Minimizing pain and stress for calves during dehorning

Colleen Kottke
Wisconsin State Farmer


Sarah Mills-Lloyd

More than ever, management practices pertaining to the well-being of livestock have come under the public’s scrutiny.

While many practices on dairy or beef operations are simply part of routine husbandry necessary in the of raising and caring for animals, some management practices including dehorning or castrating calves may be viewed as cruel by those outside of the industry.

Both animal activist groups The Humane Society of the United States and People for the Ethical Treatment of Animals disapproves of dehorning.

"In the dairy industry, there are management practices some may view as inhumane or unnecessary. It is paramount to remember dairy farmers take great care and consideration for the well-being of their cows as they are integral to their livelihood and business," said Sarah Mills-Lloyd, agriculture agent and assistant professor UW-Extension Oconto County Agriculture Agent during the Wisconsin Dairy & Beef Well-being Conference in Green Bay.

Because fewer people are involved in animal agriculture, pain management has become increasingly important in veterinary medicine, especially in helping to address public concerns and to ensure the welfare of farm animals.

One of the first ordeals faced by calves beyond birthing and ear-tagging is dehorning. The practice of removing horns from dairy cattle is twofold: protecting the calf and its herd mates as well as the people handling the animals daily.

“Animals with horns are linked to aggressive behaviors so there’s more potential for injuries to other cows, and especially at a time of decreased margins we can’t afford to have carcass waste due to bruising because of horns,” said Mills-Lloyd, co-organizer of the conference. “There’s many slaughter plants out there that will not accept animals with horns.”

Animals with horns are linked to aggressive behaviors.

Removing horns from cattle also serves to minimize risks to farmers as well. According to the Center for Disease Control and Prevention, it’s estimated that 22 people are killed by cows each year in the United States.

While the American Veterinary Medical Association (AVMA) recognizes that dehorning is a necessary management practice for human and animal safety, they also note that the practice also causes pain and recommends the use of procedures and practices including pain medications to help ease the discomfort.

“The (AVMA) recommends that dehorning be done at the earliest age practicable, and that disbudding is the preferred method of dehorning,” Mills-Lloyd said. “When done at an earlier stage there’s a less likely chance for a setback in growth and less complications from bleeding or a sinus infection.”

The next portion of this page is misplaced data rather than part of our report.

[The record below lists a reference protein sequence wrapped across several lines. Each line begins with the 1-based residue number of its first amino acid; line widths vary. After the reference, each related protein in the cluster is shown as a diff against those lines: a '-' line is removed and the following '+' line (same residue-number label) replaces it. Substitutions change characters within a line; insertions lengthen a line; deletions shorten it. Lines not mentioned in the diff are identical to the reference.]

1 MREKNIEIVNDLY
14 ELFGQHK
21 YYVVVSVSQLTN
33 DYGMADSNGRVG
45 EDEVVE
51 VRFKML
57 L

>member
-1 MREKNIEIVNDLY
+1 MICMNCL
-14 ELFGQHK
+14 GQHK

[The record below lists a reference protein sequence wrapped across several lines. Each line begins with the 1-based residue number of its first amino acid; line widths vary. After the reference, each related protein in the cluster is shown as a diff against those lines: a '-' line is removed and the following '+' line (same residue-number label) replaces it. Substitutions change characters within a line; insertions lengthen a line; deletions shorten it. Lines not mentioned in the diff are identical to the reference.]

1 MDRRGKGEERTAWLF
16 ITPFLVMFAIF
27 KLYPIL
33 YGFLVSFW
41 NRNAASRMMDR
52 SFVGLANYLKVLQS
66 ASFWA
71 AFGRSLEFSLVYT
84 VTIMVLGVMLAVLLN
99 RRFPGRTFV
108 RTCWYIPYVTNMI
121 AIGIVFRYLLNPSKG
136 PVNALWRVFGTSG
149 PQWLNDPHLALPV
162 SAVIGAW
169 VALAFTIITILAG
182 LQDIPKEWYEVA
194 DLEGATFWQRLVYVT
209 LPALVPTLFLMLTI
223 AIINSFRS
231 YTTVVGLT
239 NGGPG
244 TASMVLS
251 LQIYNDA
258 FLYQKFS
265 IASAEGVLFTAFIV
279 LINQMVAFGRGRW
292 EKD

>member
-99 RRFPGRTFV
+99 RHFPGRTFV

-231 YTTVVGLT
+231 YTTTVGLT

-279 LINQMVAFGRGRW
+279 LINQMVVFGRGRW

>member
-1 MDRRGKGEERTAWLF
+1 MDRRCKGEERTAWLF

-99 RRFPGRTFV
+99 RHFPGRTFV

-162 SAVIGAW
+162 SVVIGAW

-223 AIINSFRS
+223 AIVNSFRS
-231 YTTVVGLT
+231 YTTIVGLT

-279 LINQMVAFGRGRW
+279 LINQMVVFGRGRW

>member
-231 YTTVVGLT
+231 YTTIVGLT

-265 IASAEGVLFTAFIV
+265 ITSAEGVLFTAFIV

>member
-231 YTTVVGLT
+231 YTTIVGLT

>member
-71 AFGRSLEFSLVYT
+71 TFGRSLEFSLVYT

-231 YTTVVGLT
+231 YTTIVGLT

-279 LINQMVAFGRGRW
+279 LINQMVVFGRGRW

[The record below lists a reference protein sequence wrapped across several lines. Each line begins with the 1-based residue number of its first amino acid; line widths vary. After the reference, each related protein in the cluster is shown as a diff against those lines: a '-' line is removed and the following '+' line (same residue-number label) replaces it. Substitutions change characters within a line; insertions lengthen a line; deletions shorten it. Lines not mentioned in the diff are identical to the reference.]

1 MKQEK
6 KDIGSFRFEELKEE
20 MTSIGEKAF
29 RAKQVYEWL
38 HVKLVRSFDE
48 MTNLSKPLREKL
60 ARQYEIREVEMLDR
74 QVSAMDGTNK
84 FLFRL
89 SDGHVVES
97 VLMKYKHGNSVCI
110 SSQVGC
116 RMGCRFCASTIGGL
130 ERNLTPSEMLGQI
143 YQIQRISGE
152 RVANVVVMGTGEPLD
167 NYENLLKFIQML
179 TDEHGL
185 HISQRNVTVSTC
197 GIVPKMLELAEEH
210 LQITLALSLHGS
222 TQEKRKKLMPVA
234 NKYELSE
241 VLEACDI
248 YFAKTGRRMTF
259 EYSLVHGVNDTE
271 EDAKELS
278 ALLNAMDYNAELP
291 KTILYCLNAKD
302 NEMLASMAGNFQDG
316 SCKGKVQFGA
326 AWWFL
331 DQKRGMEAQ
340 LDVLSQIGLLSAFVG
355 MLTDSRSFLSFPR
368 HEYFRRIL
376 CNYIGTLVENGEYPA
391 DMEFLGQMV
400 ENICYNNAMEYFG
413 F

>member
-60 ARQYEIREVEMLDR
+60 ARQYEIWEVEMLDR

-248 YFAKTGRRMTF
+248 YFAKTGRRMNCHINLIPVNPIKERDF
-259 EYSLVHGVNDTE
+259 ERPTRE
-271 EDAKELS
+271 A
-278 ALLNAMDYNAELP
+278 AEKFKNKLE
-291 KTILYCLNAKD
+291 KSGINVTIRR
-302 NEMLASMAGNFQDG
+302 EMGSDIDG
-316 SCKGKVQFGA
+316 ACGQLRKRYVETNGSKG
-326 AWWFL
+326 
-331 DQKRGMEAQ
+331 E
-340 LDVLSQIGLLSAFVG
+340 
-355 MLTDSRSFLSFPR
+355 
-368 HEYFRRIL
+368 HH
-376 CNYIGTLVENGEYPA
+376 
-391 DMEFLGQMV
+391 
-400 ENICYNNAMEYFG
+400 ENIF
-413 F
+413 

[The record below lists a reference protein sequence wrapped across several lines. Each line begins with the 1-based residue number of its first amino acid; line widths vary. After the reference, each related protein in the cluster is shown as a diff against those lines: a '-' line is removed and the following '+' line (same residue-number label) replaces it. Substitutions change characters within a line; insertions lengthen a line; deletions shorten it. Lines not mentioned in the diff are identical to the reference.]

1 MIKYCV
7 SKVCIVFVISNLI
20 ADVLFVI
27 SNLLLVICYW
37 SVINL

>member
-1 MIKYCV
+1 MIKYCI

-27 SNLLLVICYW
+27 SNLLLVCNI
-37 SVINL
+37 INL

Mills-Lloyd says in calves less than two months of age, horn buds are free-floating. Disbudding procedures such as heat cauterization or using caustic paste works by destroying horn growth tissue. By the time a calf reaches 8 weeks, the buds begin to grow and attach themselves to the skull.

“As that horn grows, the frontal sinus grows up into the horn cavity, so when we take those horns off later in life it becomes an invasive surgical procedure leaving an open sinus which can lead to infection or other complications,” Mills-Lloyd said.

Using a cornual nerve block can help reduce pain and stress during the dehorning process.

Whether producers use heat or chemical cauterization or surgical procedures, calves display both external (head shaking, ear flicking, verbalizing and lack of feed or water intake) and internal behaviors (increased heart rate and elevated levels of stress hormone cortisol) that indicate the presence of pain.

“The hard part of the behavior aspect is that it’s subject to the interpretation of the individual,” Mills-Lloyd said. “Cattle behavior complicates this as animals tend to be stoic, disguising their pain until it becomes chronic.”

According to a USDA animal health monitoring survey in 2007, 59% of respondents reported using hot iron cauterization for dehorning calves with just 13.9% using pain medication for that particular procedure.

While the AVMA recommends the use of procedures and practices, including approved medications, to eliminate or mitigate discomfort, Lloyd-Mills says there aren’t many pain medications available, and many of those need to be prescribed by the veterinarian.

Studies show that applying a nerve block as well as a long lasting anesthetic prior to dehorning helps to minimize pain and stress to calves during and after the procedure.

"Farming practices, in this current time, are highly scrutinized and criticized by individuals and groups outside of agriculture," Mills-Lloyd said. "Therefore, it is critical for all farmers to emphasize proper management and use best practices for procedures to ensure the welfare of all animals."